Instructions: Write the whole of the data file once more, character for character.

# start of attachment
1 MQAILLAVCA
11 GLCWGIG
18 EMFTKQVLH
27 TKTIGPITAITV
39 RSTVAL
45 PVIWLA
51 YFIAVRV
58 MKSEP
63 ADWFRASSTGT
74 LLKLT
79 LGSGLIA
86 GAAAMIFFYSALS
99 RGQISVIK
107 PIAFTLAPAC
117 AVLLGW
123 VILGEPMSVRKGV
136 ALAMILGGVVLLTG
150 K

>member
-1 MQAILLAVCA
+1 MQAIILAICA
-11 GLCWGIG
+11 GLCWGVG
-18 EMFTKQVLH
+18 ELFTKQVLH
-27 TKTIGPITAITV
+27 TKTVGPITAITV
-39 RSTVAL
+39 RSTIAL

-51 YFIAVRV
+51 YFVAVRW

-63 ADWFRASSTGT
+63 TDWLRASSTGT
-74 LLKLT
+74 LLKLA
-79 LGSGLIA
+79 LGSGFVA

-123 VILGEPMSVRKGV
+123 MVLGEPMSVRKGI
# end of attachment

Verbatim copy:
1 MQAILLAVCA
11 GLCWGIG
18 EMFTKQVLH
27 TKTIGPITAITV
39 RSTVAL
45 PVIWLA
51 YFIAVRV
58 MKSEP
63 ADWFRASSTGT
74 LLKLT
79 LGSGLIA
86 GAAAMIFFYSALS
99 RGQISVIK
107 PIAFTLAPAC
117 AVLLGW
123 VILGEPMSVRKGV
136 ALAMILGGVVLLTG
150 K

>member
-1 MQAILLAVCA
+1 MQAIILAICA
-11 GLCWGIG
+11 GLCWGVG
-18 EMFTKQVLH
+18 ELFTKQVLH
-27 TKTIGPITAITV
+27 TKTVGPITAITV
-39 RSTVAL
+39 RSTIAL

-51 YFIAVRV
+51 YFVAVRW

-63 ADWFRASSTGT
+63 TDWLRASSTGT
-74 LLKLT
+74 LLKLA
-79 LGSGLIA
+79 LGSGFVA

-123 VILGEPMSVRKGV
+123 MVLGEPMSVRKGI